Psalter: Week 3
Ps 33:2-3, 11-12, 20-21
Exult, you just, in the Lord! Sing to him a new song.
1st Reading: Song 2:8–14 (or Zep 3:14–18a)
The voice of my lover! Behold he comes,
springing across the mountains,
jumping over the hills,
like a gazelle or a young stag.
Now he stands behind our wall,
looking through the windows,
peering through the lattice.
My lover speaks to me,
“Arise, my love, my beautiful one!
Come, the winter is gone,
the rains are over.
Flowers have appeared on earth;
the season of singing has come;
the cooing of doves is heard.
The fig tree forms its early fruit,
the vines in blossom are fragrant.
Arise, my beautiful one,
come with me, my love, come.
O my dove in the rocky cleft,
in the secret places of the cliff,
let me see your face,
let me hear your voice.
Your face—how lovely!
Your voice—how sweet!”
Gospel: Lk 1:39–45
Mary then set out for a town in the Hills of Judah. She entered the house of Zechariah and greeted Elizabeth. When Elizabeth heard Mary’s greeting, the baby leapt in her womb. Elizabeth was filled with holy spirit, and giving a loud cry, said, “You are most blessed among women and blessed is the fruit of your womb! How is it that the mother of my Lord comes to me? The moment your greeting sounded in my ears, the baby within me suddenly leapt for joy. Blessed are you who believed that the Lord’s word would come true!”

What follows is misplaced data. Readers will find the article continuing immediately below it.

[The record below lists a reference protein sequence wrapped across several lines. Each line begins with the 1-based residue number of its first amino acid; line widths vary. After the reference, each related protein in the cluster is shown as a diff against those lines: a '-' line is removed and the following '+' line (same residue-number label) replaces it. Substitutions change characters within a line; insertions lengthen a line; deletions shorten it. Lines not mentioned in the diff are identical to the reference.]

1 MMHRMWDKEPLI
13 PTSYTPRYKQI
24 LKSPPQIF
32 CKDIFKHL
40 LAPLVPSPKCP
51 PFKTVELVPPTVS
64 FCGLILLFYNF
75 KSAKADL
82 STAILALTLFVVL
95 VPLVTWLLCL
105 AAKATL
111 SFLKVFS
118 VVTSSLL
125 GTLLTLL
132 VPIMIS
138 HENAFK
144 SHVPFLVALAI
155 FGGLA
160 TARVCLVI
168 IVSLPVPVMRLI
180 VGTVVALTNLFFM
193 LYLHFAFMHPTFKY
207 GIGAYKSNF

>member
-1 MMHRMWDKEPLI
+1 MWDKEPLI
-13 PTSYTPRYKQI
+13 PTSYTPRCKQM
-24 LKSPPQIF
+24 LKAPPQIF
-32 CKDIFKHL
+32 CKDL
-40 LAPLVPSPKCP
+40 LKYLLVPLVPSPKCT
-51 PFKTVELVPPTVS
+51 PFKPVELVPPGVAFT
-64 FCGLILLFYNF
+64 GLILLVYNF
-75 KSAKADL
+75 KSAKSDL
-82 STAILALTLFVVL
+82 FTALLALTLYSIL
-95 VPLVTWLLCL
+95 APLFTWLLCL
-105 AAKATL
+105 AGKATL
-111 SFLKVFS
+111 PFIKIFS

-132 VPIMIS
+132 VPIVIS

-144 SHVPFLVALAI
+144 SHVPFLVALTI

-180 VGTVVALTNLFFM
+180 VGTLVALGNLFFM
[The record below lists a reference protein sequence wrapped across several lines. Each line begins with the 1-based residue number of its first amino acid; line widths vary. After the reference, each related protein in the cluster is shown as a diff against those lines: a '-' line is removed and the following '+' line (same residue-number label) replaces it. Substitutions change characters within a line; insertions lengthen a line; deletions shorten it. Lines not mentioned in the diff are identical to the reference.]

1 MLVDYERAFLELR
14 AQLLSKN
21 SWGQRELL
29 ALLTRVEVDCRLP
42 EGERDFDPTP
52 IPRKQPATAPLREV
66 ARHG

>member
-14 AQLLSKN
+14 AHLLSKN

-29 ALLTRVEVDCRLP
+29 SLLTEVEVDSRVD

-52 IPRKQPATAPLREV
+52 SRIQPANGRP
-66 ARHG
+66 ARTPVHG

Once, after having preached on God’s love and forgiveness at a Mass, I received a phone call from a parishioner who was deeply troubled by my homily. “Father,” he said, “you preach too much on God’s love and forgiveness. You must preach more on God’s judgment than on all this compassion stuff. It is clear in the Bible that God will punish evil people. And there are too many of them in the world.” My forty-five-minute effort to convince him that God’s judgment is tempered by His mercy was a failure.
It saddens me to find many well-meaning Catholics so preoccupied with fulfilling the many rules of the Church and ritual compulsions that the joy of Christian living has gone out of them. These men and women are more Levitical than Gospel, for they are more concerned about the laws and punishments in Leviticus than the liberating forgiveness of the Gospel. Perhaps they should take note of the joy that permeates the encounter between Elizabeth and Mary and read the Song of Songs more often than the book of Leviticus.
It is said that when he was requested to give a teaching while on his deathbed, St. Thomas Aquinas, who had known and written about God more than any other mortal, chose to speak on the Song of Songs. Can anyone ever preach too much about God’s love?
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